Since we last talked to Philippe Cousteau, grandson of the late explorer Jacques Cousteau, he was taking a break from real life adventuring to play an oceanographer in “The Aquatic World,” an irreverent and informative online video series. But once again Cousteau traded in the script for a ship and is off to new shores — this time in the Caribbean. He and his wife Ashlan Cousteau, a journalist who worked for Entertainment Tonight and E! News, are tracking down buried silver and gold in the new Travel Channel series “Caribbean Pirate Treasure” starting August 20. The married couple of nearly four years take you along for the ride as they travel to places including St. Croix, the Dominican Republic and Honduras to find whatever history they can dig up.
Treasure hunting, they’ve found, is hard work. “When people think of a television show that’s based in the Caribbean, they think piña coladas and white sandy beaches,” says Ashlan. “Even our family and friends think that. So we’ve had to explain to them that, indeed, that is not what we were doing for the past three-and-a-half months.”
During one episode, the couple braved reef-invested waters to uncover a wreck Philippe’s grandfather found in 1968 while looking for the Concepción’s treasure. That meant going to Silver Bank and floating through a maze of coral heads in a 75-foot boat, with the crew peering over the side to make sure they didn’t run into one. Only one boat was willing to take them out into these waters, and for a good reason. If they hit a coral head, it could rip a hole in the boat, leaving them among the shipwrecks.
After five days on the water, they finally came across an area that looked exactly like Jacques described in his 1971 book about finding the sunken ship. They found the same wreck Philippe’s grandfather discovered half a decade earlier.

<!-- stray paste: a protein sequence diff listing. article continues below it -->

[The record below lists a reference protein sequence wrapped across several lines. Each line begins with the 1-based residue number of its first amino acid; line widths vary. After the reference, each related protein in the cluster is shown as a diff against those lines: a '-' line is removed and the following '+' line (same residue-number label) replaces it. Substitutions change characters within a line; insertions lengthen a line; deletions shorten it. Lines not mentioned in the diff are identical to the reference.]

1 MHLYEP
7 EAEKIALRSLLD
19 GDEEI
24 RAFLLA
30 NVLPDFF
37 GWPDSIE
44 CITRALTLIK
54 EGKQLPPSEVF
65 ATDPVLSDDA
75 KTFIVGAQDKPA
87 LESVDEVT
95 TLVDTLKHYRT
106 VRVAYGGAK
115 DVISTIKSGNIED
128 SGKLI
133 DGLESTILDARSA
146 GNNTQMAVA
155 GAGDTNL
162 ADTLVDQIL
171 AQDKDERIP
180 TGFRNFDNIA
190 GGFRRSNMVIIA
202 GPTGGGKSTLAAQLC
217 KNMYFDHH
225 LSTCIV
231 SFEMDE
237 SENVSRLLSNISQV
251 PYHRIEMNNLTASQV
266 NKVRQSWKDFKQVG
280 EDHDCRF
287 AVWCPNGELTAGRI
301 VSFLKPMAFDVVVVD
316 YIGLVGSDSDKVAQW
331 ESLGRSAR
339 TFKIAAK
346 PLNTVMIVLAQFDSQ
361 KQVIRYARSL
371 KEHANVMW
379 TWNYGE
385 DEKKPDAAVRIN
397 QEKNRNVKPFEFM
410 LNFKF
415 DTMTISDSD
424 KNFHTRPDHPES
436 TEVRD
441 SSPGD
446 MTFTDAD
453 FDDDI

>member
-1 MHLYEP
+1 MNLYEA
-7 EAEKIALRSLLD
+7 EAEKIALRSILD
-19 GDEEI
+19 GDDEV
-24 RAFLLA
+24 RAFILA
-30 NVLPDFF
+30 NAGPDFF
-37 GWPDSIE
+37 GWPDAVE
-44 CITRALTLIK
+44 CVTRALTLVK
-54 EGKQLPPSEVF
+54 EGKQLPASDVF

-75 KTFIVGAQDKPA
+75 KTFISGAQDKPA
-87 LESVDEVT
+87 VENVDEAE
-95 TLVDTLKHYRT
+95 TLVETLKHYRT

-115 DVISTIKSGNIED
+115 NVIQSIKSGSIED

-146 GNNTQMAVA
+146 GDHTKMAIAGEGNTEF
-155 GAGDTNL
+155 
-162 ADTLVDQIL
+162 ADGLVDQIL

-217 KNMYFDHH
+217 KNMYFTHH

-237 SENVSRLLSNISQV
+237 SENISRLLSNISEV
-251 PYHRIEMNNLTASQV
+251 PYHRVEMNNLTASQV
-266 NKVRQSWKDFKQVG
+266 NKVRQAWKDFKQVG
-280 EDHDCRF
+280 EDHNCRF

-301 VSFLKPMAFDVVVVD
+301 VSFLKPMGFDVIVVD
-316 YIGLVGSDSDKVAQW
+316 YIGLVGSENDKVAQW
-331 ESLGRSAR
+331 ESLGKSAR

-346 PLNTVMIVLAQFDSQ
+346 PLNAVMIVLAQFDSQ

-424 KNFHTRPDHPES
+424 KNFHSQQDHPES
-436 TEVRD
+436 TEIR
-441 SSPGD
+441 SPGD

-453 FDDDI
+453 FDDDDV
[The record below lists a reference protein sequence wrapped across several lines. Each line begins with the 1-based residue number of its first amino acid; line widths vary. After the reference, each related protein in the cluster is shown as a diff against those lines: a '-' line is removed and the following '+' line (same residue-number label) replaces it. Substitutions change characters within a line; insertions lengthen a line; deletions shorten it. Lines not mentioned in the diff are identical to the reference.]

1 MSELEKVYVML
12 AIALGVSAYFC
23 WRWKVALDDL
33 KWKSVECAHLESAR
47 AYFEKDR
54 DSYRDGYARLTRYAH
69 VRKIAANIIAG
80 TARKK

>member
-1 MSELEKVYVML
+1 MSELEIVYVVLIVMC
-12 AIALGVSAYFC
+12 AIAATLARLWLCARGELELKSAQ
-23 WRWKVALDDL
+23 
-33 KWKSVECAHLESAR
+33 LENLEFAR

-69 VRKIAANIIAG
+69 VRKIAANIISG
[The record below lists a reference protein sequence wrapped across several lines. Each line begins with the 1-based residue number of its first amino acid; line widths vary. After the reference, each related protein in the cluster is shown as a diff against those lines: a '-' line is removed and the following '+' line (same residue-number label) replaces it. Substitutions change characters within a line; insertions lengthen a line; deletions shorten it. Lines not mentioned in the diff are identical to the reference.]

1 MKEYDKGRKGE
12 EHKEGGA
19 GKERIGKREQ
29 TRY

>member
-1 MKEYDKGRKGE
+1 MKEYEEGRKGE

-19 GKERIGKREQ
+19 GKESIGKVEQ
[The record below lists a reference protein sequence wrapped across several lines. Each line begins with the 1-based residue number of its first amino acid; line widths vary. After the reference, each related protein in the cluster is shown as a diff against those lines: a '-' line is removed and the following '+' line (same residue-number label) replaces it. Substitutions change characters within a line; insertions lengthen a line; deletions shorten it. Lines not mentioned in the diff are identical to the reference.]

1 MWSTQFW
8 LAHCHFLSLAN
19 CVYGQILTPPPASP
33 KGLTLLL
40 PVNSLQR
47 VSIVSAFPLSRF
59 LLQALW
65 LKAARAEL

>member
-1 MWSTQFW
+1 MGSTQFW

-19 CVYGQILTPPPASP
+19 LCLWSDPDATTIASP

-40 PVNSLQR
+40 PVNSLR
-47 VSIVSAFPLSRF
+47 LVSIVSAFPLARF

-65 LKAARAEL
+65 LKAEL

The “high adventure of the unknown” in the show is allowing Philippe to reconnect with his roots in a new way, because he says most people associate his grandfather with conservation and exploration. Environmental themes will be included in the show, but it focuses on embarking on a journey to new places and understanding history.
“It’s really incredible to be underwater and holding an artifact or a piece of treasure that hasn’t seen humans for 250 years,” says Philippe, “and it’s just been sitting there in the shifting sands of time.”
In another moment in the show, Ashlan and Philippe hunted for treasure in a cave in the Commonwealth of Dominica. But they were alarmed to find themselves surrounded by bats. After going through all that, did they find the treasure? They won’t say. “It’s one of the locations that I’m really looking forward to go back to, if that means anything,” says Ashlan.
Fair enough. Despite spending most of their time looking for treasure, the couple was able to hit the beach a little bit and drink piña coladas – in addition to two-century-old gin. It tasted salty, which makes sense if it has spent the last two hundred years at the bottom of the seafloor in a shipwreck. “You know what? I actually hate gin, but I really enjoyed that gin,” Ashlan says.
“Caribbean Pirate Treasure” will air back-to-back episodes on Sunday, Aug. 20 at 10 and 10:30 p.m. There are 13 episodes in total. In the first one, Ashlan and Philippe will look for the hidden treasure of the pirate Jean Hamlin in St. Thomas.
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